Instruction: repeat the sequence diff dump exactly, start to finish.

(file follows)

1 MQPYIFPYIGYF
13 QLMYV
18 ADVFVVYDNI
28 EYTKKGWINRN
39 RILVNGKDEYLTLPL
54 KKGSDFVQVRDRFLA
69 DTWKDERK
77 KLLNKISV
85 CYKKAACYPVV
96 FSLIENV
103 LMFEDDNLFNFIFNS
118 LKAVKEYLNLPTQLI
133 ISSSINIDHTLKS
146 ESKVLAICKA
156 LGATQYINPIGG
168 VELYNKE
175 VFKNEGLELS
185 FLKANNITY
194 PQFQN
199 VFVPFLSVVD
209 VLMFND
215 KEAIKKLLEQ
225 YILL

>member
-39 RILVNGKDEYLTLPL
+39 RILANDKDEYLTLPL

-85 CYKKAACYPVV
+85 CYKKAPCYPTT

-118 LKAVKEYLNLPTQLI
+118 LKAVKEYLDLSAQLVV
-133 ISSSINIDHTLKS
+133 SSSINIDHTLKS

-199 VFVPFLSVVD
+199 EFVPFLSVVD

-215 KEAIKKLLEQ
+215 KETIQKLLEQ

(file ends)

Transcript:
1 MQPYIFPYIGYF
13 QLMYV
18 ADVFVVYDNI
28 EYTKKGWINRN
39 RILVNGKDEYLTLPL
54 KKGSDFVQVRDRFLA
69 DTWKDERK
77 KLLNKISV
85 CYKKAACYPVV
96 FSLIENV
103 LMFEDDNLFNFIFNS
118 LKAVKEYLNLPTQLI
133 ISSSINIDHTLKS
146 ESKVLAICKA
156 LGATQYINPIGG
168 VELYNKE
175 VFKNEGLELS
185 FLKANNITY
194 PQFQN
199 VFVPFLSVVD
209 VLMFND
215 KEAIKKLLEQ
225 YILL

>member
-39 RILVNGKDEYLTLPL
+39 RILANDKDEYLTLPL

-85 CYKKAACYPVV
+85 CYKKAPCYPTT

-118 LKAVKEYLNLPTQLI
+118 LKAVKEYLDLSAQLVV
-133 ISSSINIDHTLKS
+133 SSSINIDHTLKS

-199 VFVPFLSVVD
+199 EFVPFLSVVD

-215 KEAIKKLLEQ
+215 KETIQKLLEQ